Fun, Free Games for Your Next Coffee Break
On aarp.org, I enjoyed fun and challenging crosswords, solitaire, sudoku and more. Plus, they’ve added Atari arcade games that took me back to the ’80s!
With social distancing and limited options for fun, it’s easy to lose hours scrolling through the news or social media, but for the sake of my sanity, I’ve unplugged a bit. So I was intrigued when a girlfriend told me she loves the free games on aarp.org and suggested I give them a try. I told her I was, well … game … then enjoyed a few moments of playtime over the next several days.
I first clicked on Mahjong Remix, a new take on the classic. With seven minutes to match as many of the same tiles as I could, my competitive spirit awakened. While my score was nowhere near the list of highest-ranked players, I loved the feeling of focus and absorption.
I love language and consider my vocabulary to be kind of, shall we say, brobdingnagian. (Look it up, ladies.) The clues in Mini Crossword were easier than The New York Times crosswords (what isn’t?), but challenging and fun nonetheless.
Which led me to solitaire, which I wish I’d remembered while quarantined. Though I haven’t played the actual card game since before smartphones existed, after winning my first two hands of Klondike solitaire, I felt like a certified card shark.
Craving some company, I shared my screen with my girlfriend Timaj via Zoom and invited her to join me in Scramble Words while I scrambled eggs for dinner (don’t judge — they go great with wine). The game is simple — letters appear along the bottom of the screen and you have to use them to form words. So, Timaj and I were able to catch up and chat while we got indignant that, according the game, “Idris” isn’t a word.
I found another twist on a classic. Block Champ requires quick decisions about where to place colored blocks that appear in varying shapes and configurations on a grid. Employ your special visualization skills to avoid running out of room. Basically, that’s the same part of my brain that I used to pack for a weekend getaway, back when those were a thing. Before I knew it, I’d played three games in a row.
The site also offers several other classic games, including Backgammon and Bridge, and AARP-registered members get more choices, including Blackjack, Codeword and Lumeno. The latter challenges players to illuminate a path by connecting dots to clear them from the board.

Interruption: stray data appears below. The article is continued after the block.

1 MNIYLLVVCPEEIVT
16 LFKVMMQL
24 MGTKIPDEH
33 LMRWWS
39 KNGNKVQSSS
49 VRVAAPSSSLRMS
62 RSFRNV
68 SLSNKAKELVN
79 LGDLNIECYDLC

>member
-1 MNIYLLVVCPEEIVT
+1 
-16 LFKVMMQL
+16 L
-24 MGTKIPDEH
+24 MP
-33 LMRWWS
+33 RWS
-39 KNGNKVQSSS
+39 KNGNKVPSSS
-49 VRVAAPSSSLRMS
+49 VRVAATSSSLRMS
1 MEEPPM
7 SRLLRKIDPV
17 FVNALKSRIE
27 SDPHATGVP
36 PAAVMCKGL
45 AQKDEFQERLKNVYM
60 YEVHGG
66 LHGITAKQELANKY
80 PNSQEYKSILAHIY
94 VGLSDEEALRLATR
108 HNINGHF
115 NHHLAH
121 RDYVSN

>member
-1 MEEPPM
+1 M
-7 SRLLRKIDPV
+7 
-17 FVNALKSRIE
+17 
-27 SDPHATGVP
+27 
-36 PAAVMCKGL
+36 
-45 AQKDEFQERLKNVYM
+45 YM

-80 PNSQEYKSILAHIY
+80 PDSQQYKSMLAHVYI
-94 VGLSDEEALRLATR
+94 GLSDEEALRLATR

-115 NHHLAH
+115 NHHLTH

Speaking of classic games, remember when video games required standing? When we were teens, gaming was less about escaping into insular digital fantasies and more about hanging out with friends and flirting with crushes. It makes me wistful for when those beeping sound effects from first-generation Atari games at the roller rink competed with Heat Wave’s “Always and Forever,” played during couples skates. We whiled away hours at those consoles, our pockets stuffed with quarters, the carpet beneath our Adidas shell tops sticky from soda.
Ready for some ’80s nostalgia? AARP has just added five free, classic Atari games to the site. Some (Pong and Breakout) are for AARP members only; others (Asteroids, Centipede and Missile Command) are available to everyone. But all will transport you back to your teen years faster than hearing “Rapper’s Delight.”
Revisiting the simple graphics on these throwbacks was, frankly, kind of shocking. They were at the forefront of computing at the time. While the display may have been quaintly dated, the fun was definitely timeless.
In 1980, the same year Sister Sledge was on the cover of Ebony, Atari first released its iconic arcade game Centipede. (There was also a hit song of the same name in 1984 by Rebbie Jackson, written and produced by her brother Michael, but that was coincidence.) The game gives you the chance to obliterate giant insects, and along with Ms. Pac-Man, this was one of my all-time favorites. I could feel the same childish delight bubbling up when I first logged on.
Interestingly, while video games have always been an overwhelmingly male-dominated arena, Centipede was one of the first major games to find an audience with female gamers and — geek trivia alert — the original was created by Dona Bailey, the only female game designer at Atari. As I fired the laser and took out centipedes and their hundreds of legs, I nearly forgot that, according to my fitness tracker, I hadn’t yet logged all of my steps for the day. Connecting with my inner child was fun, but many things are best enjoyed in moderation. I’d have to explore the many other games some other time.